Hamster Cage & Habitat Facts
Pet hamsters require a safe environment with room to move, eat, sleep and exercise. Cage materials should be sturdy enough to withstand chewing and secure enough to prevent escape. Avoid wood or soft plastic as these will encourage a hamster to gnaw. Hamster habitat location should be safely away from other pets, out of direct sunlight and away from high activity areas to keep the hamster from getting stressed. A regular feeding and cleaning schedule is recommended. Place cages away from windows and doors to protect the hamster from quick temperature fluctuations.
Food Dish & Water Bottle: Hamsters are gatherers and instinctively bring food to their sleeping area. Placing a food dish near your hamster’s preferred sleeping area will keep it happy. It is normal for pet hamsters to empty a food dish without actually eating the food, they like to hide is to later consumption. Placing the food dish near the sleep area may help reduce this behavior. Hamsters require a constant source of fresh water. An approved stoppered water bottle attached to the side of your cage works best. Make sure the hamster can comfortably reach the water bottle and has no difficulty getting water from it. A small bowl can be placed under the water bottle to catch leakage however the hamster will quickly fill this up with bedding materials.
Bedding & Substrate: Hamsters will be happier if their bedding allows them to burrow and nest with. Commercial bedding consisting of wood shavings is popular however you can also use wood pellets and recycled black and white newspaper. Avoid clumping cat litter, edible bedding made with nuts, sawdust or scented material of any kind. Hamsters digest some of their own feces and any bedding that can obstruct or irritate their intestinal or respiratory systems should be avoided.
Sleeping Area: Hamsters require a darkened enclosed area to sleep in because they are active at night and often sleep during the day. A small container big enough to allow the hamster to turn around in will work. Make sure it is made of non-edible materials. Avoid thin plastic containers so that the hamster doesn’t chew off and swallow small pieces. A colored glass jar placed on its side can serve as a sleeping area if the opening is large enough to provide adequate ventilation.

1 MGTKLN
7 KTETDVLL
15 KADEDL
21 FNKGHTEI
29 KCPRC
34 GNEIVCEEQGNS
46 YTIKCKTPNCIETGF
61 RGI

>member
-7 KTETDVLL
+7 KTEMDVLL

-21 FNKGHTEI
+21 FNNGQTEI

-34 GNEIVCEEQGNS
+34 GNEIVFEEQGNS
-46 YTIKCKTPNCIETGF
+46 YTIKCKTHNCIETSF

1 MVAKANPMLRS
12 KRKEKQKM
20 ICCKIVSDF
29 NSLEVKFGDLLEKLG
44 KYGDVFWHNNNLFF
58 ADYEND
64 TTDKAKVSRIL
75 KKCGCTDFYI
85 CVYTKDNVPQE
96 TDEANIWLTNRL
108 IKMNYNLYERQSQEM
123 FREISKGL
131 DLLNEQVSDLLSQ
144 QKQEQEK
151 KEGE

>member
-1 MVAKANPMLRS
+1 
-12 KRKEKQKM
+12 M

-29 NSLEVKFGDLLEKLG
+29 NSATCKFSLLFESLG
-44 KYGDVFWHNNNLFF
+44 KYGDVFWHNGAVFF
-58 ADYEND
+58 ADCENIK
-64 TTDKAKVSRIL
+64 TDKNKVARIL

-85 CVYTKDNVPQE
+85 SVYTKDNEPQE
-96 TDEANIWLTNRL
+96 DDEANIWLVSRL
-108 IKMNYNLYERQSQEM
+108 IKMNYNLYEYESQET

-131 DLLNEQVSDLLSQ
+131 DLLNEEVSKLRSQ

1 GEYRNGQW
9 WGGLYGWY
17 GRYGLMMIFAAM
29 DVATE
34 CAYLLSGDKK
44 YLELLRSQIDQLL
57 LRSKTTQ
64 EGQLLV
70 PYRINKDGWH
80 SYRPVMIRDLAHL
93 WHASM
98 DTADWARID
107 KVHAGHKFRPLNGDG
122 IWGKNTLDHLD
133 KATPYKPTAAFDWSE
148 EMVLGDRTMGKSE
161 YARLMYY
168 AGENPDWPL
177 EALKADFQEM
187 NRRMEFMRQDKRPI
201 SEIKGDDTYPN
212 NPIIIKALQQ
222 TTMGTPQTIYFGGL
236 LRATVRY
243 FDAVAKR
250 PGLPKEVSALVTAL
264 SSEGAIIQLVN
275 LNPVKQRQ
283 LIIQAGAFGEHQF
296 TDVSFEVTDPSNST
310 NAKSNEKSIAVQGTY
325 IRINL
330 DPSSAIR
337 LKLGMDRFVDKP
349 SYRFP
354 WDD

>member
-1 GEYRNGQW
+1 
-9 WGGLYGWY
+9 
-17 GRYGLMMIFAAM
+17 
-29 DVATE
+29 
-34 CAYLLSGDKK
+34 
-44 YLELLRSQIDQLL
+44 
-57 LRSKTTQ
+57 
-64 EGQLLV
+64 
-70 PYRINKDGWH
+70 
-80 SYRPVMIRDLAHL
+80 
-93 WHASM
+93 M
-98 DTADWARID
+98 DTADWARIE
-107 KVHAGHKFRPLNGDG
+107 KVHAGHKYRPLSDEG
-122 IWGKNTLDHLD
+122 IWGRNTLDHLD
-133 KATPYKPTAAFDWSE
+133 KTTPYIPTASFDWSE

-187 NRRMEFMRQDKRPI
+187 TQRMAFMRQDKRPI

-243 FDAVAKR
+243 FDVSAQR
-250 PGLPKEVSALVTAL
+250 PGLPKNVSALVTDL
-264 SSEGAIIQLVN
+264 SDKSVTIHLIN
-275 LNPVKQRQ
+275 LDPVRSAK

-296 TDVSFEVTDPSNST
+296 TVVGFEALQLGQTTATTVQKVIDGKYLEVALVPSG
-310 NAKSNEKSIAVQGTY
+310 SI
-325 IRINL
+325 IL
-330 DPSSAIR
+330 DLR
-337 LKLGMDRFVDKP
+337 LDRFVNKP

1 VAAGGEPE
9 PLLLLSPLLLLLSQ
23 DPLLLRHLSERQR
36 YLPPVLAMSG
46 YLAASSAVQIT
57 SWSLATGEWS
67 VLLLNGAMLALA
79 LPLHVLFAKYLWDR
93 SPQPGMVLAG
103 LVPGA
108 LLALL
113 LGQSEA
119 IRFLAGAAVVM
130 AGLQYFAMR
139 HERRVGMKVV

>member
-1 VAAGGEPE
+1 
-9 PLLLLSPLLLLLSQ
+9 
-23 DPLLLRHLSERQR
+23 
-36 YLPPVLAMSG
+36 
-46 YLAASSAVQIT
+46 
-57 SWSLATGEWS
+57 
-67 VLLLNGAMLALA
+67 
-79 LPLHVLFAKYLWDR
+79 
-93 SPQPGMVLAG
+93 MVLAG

Cleaning: Hamster cages require cleaning once per week. Replace the bedding, change the water and wash the food bowl weekly. A complete substrate change and washing of the bottom of the cage is recommended. Allow everything to dry before adding new bedding. A simple solution of soapy water is enough to clean the hamster cage and remove any odors. Important: Place the hamster in a safe location while you clean the cage to prevent escape or injury. Recommended locations include another cage or a hamster ball.
Cage Supplies: Keep your hamster happy with regular bedding changes as well as a clean source of food and water. Keep your hamster healthy by giving it room to run such as in a hamster wheel. Hamster teeth require maintenance as they grow continually. You can buy specially designed chewing tablets that will wear down teeth and keep them healthy. A larger cage with additional areas to explore will help keep your pet hamster entertained. A hamster cage should be at least 12 inches by 12 inches in diameter per hamster.
Wire vs Tube Cage: A wired cage provides optimal ventilation and ease of cleaning. The bars of the cage must be close together so that your hamster can’t get his body stuck between them. Cage openings must be securely closed to prevent escape. Interlocking tubes can be placed within a wired cage for added enjoyment. Expandable hamster habitats that are made exclusively of plastic tubes and tunnels, such as those made by Ovo or Habitrail, can be used as well. Tube cages are harder to clean that wired cages.
Aquariums as Cages: A glass aquarium can be used as a hamster cage if it has a screened top however special considerations exist. Things to consider include ease of cleaning, it may not be easy to empty and completely clean every section of a heavy glass aquarium. Ventilation is another consideration, gases from decomposing materials need to be ventilated. Poor ventilation and difficulty cleaning may result in a smelly cage that doesn’t make hamster or owner happy. The only place for gases to escape in a glass aquarium are through the top which makes cleaning even more important. Some gases are heavier than air and may adversly affect your hamsters respiratory system if not properly ventilated. Opt for a light weight cage if possible.